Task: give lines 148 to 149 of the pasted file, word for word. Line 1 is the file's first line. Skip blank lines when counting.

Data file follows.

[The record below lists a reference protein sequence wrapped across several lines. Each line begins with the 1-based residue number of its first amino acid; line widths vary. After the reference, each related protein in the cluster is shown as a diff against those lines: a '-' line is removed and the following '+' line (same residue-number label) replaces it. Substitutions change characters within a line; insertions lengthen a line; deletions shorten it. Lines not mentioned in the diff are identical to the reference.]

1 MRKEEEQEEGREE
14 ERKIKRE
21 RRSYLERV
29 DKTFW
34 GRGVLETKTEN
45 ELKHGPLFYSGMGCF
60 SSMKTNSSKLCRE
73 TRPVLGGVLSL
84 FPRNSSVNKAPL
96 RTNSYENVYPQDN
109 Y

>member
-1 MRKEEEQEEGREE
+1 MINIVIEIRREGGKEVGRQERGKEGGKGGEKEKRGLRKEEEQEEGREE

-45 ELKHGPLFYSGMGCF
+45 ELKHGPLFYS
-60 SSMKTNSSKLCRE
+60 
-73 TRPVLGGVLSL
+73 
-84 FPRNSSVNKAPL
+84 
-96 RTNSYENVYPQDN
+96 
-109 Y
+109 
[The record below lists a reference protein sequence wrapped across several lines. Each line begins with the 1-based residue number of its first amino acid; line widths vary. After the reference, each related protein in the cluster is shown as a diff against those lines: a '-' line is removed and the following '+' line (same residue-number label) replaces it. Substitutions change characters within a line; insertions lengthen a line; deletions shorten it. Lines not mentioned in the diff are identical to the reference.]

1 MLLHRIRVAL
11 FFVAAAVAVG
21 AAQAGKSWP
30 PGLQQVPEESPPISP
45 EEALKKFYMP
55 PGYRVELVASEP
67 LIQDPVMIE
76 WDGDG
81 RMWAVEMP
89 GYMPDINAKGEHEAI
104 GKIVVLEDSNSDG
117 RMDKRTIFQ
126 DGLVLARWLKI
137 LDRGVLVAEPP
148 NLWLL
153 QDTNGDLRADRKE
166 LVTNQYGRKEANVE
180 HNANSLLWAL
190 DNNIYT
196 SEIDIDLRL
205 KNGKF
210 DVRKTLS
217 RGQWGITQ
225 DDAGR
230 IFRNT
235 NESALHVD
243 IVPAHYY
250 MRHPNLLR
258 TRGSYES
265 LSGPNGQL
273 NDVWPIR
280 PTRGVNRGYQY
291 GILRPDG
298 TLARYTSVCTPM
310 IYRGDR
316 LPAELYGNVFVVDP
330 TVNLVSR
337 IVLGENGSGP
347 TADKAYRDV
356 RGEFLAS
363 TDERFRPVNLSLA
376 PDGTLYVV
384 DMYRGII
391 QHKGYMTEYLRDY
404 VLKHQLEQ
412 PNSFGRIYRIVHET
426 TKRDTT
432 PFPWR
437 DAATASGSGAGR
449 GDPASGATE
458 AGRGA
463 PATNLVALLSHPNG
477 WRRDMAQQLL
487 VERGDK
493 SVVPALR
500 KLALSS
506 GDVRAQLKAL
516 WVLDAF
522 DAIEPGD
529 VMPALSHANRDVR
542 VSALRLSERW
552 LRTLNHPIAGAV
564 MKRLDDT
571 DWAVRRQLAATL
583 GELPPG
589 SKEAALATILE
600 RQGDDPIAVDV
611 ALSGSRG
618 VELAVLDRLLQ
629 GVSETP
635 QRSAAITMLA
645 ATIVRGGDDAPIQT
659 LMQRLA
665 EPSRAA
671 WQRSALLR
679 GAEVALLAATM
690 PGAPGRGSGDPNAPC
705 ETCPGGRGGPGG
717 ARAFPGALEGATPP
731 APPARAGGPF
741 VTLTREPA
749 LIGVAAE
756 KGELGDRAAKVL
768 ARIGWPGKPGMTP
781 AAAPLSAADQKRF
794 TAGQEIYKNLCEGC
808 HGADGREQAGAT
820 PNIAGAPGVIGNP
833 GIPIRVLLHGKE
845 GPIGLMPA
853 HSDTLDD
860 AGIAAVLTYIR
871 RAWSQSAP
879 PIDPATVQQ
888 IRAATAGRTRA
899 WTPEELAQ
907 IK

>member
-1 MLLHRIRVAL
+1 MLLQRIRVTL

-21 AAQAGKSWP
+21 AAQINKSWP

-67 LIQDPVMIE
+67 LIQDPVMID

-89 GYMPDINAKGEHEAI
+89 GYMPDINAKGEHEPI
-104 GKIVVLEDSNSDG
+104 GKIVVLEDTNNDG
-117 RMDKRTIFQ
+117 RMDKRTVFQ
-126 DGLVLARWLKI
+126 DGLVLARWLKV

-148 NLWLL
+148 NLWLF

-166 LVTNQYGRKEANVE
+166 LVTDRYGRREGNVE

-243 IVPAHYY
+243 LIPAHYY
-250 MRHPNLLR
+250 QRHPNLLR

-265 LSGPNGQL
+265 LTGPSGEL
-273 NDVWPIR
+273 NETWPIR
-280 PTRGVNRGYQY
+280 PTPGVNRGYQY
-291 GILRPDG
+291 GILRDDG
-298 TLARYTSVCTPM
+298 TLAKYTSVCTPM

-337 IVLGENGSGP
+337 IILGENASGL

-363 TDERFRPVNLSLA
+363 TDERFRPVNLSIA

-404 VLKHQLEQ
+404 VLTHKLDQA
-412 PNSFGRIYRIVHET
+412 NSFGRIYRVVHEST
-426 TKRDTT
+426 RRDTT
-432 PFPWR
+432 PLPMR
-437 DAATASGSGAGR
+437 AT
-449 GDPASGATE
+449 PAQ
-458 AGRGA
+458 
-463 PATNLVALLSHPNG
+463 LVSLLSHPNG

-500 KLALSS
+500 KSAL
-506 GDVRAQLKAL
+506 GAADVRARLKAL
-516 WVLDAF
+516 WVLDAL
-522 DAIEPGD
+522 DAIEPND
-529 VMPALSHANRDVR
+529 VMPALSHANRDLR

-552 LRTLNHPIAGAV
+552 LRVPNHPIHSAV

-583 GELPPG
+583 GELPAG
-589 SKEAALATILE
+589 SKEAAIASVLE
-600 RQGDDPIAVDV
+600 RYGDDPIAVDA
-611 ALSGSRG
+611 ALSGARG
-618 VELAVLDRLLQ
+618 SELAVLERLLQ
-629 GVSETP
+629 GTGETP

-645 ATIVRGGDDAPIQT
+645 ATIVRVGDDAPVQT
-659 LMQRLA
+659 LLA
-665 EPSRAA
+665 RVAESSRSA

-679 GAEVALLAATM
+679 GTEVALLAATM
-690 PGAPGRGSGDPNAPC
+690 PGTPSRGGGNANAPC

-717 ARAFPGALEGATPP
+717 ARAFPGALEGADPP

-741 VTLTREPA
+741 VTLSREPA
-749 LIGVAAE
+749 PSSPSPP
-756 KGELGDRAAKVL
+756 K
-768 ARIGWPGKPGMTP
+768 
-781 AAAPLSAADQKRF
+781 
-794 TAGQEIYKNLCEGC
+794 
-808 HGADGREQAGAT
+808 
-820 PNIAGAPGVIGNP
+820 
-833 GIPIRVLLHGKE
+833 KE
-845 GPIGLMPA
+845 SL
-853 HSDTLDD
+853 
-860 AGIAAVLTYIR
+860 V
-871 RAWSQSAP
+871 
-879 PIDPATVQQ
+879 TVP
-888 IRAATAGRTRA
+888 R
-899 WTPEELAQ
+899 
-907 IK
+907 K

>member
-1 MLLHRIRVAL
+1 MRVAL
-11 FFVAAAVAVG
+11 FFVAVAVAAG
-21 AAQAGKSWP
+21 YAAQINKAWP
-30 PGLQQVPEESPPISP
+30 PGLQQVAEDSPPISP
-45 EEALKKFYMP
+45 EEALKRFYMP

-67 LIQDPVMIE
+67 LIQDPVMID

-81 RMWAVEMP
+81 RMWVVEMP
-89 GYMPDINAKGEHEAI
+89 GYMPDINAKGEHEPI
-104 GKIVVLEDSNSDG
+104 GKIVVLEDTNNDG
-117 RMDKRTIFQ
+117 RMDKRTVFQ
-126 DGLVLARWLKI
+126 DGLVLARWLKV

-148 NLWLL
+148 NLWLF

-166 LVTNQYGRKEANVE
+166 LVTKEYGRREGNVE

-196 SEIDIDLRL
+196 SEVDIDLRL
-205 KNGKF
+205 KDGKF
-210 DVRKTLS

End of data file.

+250 QRHPNLLR

-265 LSGPNGQL